'I still have total faith in the Indian bowling line-up.'
Australian pace legend Glenn McGrath says India's bowling attack remains a "world-class" one despite the recent debacles against New Zealand and blamed the under-whelming performance on factors such as injury lay-offs and toss.
India lost the opening Test against New Zealand, in Wellington, by 10 wickets.
While Ishant Sharma returned a five-wicket haul, his pace colleagues Jasprit Bumrah and Mohammed Shami got just a wicket each as New Zealand posted a match-deciding first innings score of 348 despite being 216 for six at one stage.
"I still have total faith in the Indian (bowling) line-up. They had a few injuries of late. Sharma is coming back and he did get five wickets. Bumrah had a couple of injuries and he is coming back," McGrath told reporters in Mumbai on Wednesday.
"So, yeah, I think the Indian bowling attack is world-class and there is no doubt about that," he added.
"I don't have any issues with the bowling attack; you don't lose form overnight. It was just one of those things where the toss made a huge difference (in the first Test in New Zealand), but you still got to get and score runs."
McGrath praised Ishant for "reinventing" himself and also lauded Shami and Bumrah.
"...the way he's (Ishant) come back in the last couple years, it's been impressive. I thought his career might have been finished at the international level, but he has reinvented himself and he is bowling well," said the 50-year-old, who is in the city for a Tourism Australia event.
"Shami bowls good pace and is deceptive in the pace he bowls; he can move the ball around and is very experienced, just knows the game so well.
"Jasprit is unique with the way he goes about it… short run up, powers through the crease, can swing the ball; good control and good pace (in) second third spells. And then on top of that the other quicks and spinner."
According to McGrath, the pitches in Australia and New Zealand are different and advised the Indian bowling unit to be patient.
"In New Zealand it swings more, it seams a little bit more. So that first pitch there was fair bit of grass and India lost the toss.
"You've got to bat really well and on those pitches that are doing a bit, as a bowling unit, you have to do less. Just be patient, just get the ball in the right area," he said.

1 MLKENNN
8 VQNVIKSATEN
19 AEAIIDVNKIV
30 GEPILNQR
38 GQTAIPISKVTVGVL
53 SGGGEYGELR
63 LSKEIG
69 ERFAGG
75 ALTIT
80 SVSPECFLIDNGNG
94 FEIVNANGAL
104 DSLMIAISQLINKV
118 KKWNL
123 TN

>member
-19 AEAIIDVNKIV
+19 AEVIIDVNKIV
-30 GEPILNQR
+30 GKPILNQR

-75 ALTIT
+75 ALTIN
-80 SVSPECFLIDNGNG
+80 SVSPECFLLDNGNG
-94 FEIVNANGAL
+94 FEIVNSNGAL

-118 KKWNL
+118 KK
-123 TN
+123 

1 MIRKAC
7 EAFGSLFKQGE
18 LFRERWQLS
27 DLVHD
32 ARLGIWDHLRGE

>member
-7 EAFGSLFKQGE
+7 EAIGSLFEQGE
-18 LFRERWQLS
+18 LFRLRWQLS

Meanwhile, McGrath believes that with the explosive duo of David Warner and Steve Smith back in the Australian team, India are in for a tough time during their tour Down Under later this year.
India registered their first Test series triumph in 71 years in Australia when Virat Kohli and his men won 2-1 in the four-match rubber to retain the Border-Gavaskar trophy last year.
"Australia are playing good cricket. Steve Smith and David Warner -- both are playing well and we saw what Warner is capable of in the Australian summer. Having a batsman like Warner back, and a quality batsman like Steve Smith, it's a totally different game," McGrath said.
The Australian team that Kohli and Co. defeated earlier didn't feature Smith and Warner, who were serving 12-month bans for their respective roles in the infamous ball-tampering scandal in Cape Town in 2018.
Smith and Warner returned to the national team ahead of last year's World Cup and have looked in good form since then, helping Australia retain the Ashes against England.
India will tour Australia later this year for four Tests.
"It’s gonna be tougher for India. That's not to say they can't perform well. They have got confidence of playing in Australian conditions now and they know how to do it.
"They've done it and they've been successful. So, there's still enough positives there. I think it's going to be a really good series for sure," he said.
McGrath also praised India all-rounder Hardik Pandya, who is set to play in the DY Patil T20 tournament after being laid low for five months due to a lower back injury which required surgery.
"I like Hardik, the way he bowls, bats, his attributes. It is handy to have a player like that," he said, drawing comparisons with England's Andrew Flintoff.